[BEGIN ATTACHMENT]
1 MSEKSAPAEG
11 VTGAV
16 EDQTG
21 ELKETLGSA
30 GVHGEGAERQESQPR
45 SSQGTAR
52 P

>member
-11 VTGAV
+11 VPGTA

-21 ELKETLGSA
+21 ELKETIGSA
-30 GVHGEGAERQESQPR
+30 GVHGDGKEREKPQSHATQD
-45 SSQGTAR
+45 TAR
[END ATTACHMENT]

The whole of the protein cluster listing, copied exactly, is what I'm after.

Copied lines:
1 MSEKSAPAEG
11 VTGAV
16 EDQTG
21 ELKETLGSA
30 GVHGEGAERQESQPR
45 SSQGTAR
52 P

>member
-11 VTGAV
+11 VPGTA

-21 ELKETLGSA
+21 ELKETIGSA
-30 GVHGEGAERQESQPR
+30 GVHGDGKEREKPQSHATQD
-45 SSQGTAR
+45 TAR